by clicking the arrows at the side of the page, or by using the toolbar.
by clicking anywhere on the page.
by dragging the page around when zoomed in.
by clicking anywhere on the page when zoomed in.
web sites or send emails by clicking on hyperlinks.
Email this page to a friend
Search this issue
Index - jump to page or section
Archive - view past issues
FLEXO Magazine : Flexo Sustainable Winter 2008
www.flexomag.com WINTER 2008 Sustainable FLEXO 15 clability or compostability of the base materials. Such products are now prepared for recycling or composting within a specific system. The manufacturer should explore various strategies for fully re- cycling or composting its product, which often requires connec- tions with external partners, such as customers, retailers, recyclers, public agencies, and nonprofit organizations. Fully closing the loop on these materials requires their safe recovery and reformu- lation into new products or biodegradation into the soil. To "use current solar income," the final manufacturing process and suppliers' manufacturing should be powered by 100-per- cent renewable energy (e.g., solar, wind, hydroelectric, biomass) produced on-site, purchased from a "green" energy producer, or offset with Renewable Energy Certificates (REC). To "celebrate diversity," manufacturers and their suppliers should ensure they are using as little water as possible and ideally keeping that water within closed loops. In addition, water being released back to the environment after it is used in production should achieve the same water quality measures as it did before it was removed from the environment, to promote ecosystem and watershed health. Social responsibility should guide relationships with workers, local residents, customers, suppliers, the larger business community, the government and other stakeholders, to optimize this side of the product lifecycle. As one would expect, these improvements may not be achieved easily or quickly. Performance and cost considerations also may prevent preferred solutions from coming into use in the short term, but at least manufacturers are prepared with an ecological- ly-intelligent solution once other market conditions are met. The cradle-to-cradle goal may take a long time to completely realize for a particular product, but designers, material fabricators and manufacturers should accept the challenge, establish a trajec- tory toward this ideal, and begin to implement strategies to help them achieve it. Leveraging ecologically intelligent design within and across industries will help create materials and products that define an expanded notion of quality for the company, its stake- holders and the environment. ABOUT THE AUTHOR: Steve Bolton is manager of busi- ness development with MBDC (McDonough Braungart Design Chemistry), Charlottesville, VA. He can be reached at steve@mbdc. com or 434/295-0204, ext. 228. Cradle to CradleSM is a service mark of MBDC. ENVIRONMENTAL HEALTH CRITERIA Criterion Description Fish Toxicity Measure of the acute toxicity to fish (both saltwater and freshwater) Daphnia Toxicity Measure of the acute toxicity to Daphnia (invertebrate aquatic organisms) Algae Toxicity Measure of the acute toxicity to aquatic plants Persistence/ Biodegradation Rate of degradation for a substance in the environment (air, soil, or water) Bioaccumulation Potential for a substance to accumulate in fatty tissue and magnify up the food chain Climatic Relevance Measure of the impact a substance has on the climate (e.g., ozone depletion, global warming) Other Any additional characteristic (e.g., soil or- ganism toxicity, WGK water classification) relevant to the overall evaluation but not included in the previous criteria HUMAN HEALTH CRITERIA Criterion Description PRIORITY CRITERIA (rated problematic if known or suspected) Carcinogenicity Potential to cause cancer Endocrine Disruption Potential to negatively effect hormone function and impact development Mutagenicity Potential to damage DNA Teratogenicity Potential to harm fetus Reproductive Toxicity Potential to negatively impact repro- ductive system ADDITIONAL CRITERIA Acute Toxicity Potential to cause harm upon initial, short-term exposure Chronic Toxicity Potential to cause harm upon re- peated, long-term exposures Irritation of Skin and Mucous Membranes Potential to irritate eyes, skin, and respiratory system Sensitization Potential to cause allergic reaction upon exposure to skin or airways Other Any additional characteristic (e.g., flammability, skin penetration po- tential) relevant to the overall evalu- ation but not included in the previ- ous criteria Criterion Description Organohalogen Content Presence of a carbon -- halogen (i.e., chlorine, bromine, or fluorine) bond Heavy Metal Content Presence of a toxic heavy metal (e.g., Antimony, Arsenic, Beryllium, Cadmium, Chromium, Cobalt, Lead, Mercury, Nickel) MATERIAL CLASS CRITERIA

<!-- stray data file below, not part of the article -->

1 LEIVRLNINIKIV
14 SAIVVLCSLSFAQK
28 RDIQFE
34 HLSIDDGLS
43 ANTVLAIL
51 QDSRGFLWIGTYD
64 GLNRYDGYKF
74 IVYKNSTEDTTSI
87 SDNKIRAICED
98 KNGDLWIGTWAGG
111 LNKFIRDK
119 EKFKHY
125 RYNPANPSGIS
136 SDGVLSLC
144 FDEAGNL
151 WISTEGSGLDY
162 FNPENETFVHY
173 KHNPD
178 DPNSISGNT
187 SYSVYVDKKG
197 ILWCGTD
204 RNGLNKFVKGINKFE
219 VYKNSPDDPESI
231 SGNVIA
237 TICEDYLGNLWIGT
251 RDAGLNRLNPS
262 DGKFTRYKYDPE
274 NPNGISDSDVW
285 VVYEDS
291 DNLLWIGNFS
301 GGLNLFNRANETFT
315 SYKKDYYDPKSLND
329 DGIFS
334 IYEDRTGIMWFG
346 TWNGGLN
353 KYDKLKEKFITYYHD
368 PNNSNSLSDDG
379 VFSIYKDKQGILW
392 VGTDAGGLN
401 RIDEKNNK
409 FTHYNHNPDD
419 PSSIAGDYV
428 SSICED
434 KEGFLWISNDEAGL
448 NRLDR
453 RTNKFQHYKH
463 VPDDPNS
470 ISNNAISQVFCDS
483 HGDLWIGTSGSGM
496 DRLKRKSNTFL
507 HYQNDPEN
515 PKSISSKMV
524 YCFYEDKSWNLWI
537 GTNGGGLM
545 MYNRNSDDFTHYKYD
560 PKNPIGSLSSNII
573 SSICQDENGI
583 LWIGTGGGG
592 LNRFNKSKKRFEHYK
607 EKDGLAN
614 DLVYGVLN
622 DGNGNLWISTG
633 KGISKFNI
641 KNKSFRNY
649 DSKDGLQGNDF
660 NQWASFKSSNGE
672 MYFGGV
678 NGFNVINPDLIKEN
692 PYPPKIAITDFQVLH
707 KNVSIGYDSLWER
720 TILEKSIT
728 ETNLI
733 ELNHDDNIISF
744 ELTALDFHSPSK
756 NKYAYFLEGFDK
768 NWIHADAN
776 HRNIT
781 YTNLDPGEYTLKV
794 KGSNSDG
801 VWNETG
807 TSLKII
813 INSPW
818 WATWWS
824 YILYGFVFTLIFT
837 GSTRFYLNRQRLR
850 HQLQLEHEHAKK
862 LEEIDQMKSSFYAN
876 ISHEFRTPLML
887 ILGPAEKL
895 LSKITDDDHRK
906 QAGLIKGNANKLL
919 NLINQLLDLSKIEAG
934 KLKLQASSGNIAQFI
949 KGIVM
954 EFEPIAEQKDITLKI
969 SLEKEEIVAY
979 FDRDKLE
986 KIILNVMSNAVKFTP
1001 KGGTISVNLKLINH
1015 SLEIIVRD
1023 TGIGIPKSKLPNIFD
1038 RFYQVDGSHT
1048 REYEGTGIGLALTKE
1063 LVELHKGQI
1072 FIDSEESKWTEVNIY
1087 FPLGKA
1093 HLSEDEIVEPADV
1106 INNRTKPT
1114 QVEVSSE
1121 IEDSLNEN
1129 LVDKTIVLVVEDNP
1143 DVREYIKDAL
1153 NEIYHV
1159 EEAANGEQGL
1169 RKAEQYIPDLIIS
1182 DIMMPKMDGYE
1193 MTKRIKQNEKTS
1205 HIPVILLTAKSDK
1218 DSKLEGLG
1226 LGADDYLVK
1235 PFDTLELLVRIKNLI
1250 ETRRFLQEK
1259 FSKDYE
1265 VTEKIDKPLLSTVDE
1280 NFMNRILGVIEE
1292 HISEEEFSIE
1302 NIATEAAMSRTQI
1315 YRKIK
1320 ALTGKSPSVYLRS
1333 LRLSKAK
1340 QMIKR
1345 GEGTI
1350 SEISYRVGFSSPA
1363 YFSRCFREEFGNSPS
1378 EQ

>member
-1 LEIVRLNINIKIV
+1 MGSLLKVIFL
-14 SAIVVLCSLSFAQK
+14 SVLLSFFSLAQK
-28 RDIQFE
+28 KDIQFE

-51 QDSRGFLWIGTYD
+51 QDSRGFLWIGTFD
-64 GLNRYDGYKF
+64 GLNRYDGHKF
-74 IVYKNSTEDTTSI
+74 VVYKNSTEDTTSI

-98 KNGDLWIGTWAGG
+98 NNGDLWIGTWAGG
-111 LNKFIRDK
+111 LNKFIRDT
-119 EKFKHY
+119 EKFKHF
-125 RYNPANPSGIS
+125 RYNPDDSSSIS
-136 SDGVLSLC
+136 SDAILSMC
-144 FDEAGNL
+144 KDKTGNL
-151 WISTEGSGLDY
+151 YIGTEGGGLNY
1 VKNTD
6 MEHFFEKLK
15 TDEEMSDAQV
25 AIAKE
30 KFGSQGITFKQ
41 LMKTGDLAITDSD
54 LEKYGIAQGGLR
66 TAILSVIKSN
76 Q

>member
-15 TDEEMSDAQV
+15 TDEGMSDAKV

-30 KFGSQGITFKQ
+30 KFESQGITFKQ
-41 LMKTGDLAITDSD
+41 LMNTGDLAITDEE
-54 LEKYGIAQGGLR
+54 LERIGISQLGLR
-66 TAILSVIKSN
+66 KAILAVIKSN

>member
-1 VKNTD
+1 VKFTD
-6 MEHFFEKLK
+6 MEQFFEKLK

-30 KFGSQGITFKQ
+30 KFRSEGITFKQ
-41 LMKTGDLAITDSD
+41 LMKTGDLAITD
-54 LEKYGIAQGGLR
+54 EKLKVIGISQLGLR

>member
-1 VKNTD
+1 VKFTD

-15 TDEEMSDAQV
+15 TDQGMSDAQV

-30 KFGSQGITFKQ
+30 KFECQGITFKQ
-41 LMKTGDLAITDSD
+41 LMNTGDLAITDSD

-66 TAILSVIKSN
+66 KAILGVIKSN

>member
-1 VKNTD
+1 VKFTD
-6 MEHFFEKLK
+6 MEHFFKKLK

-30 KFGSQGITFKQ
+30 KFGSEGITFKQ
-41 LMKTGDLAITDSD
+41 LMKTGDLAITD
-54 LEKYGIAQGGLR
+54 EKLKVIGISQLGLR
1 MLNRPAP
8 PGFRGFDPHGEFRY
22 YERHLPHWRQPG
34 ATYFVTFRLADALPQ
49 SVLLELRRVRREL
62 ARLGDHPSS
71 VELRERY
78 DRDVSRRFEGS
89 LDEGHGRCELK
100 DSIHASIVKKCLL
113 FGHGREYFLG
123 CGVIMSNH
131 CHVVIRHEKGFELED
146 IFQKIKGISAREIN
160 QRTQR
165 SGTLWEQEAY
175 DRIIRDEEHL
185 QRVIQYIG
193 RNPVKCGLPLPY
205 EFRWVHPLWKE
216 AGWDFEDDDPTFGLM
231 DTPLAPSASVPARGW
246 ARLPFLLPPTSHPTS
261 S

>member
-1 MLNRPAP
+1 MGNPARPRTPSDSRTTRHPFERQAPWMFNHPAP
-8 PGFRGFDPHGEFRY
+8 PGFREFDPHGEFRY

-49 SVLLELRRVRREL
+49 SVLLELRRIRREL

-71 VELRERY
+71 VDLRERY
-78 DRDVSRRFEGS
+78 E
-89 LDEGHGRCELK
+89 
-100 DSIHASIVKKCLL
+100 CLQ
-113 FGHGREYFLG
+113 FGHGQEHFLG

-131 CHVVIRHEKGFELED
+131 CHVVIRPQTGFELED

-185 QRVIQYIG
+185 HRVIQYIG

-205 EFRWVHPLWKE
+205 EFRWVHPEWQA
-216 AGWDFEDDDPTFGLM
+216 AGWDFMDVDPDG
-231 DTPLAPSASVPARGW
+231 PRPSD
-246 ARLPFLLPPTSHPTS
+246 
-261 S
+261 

FTA North American Printer Members
Flexo Sustainable Spring 2008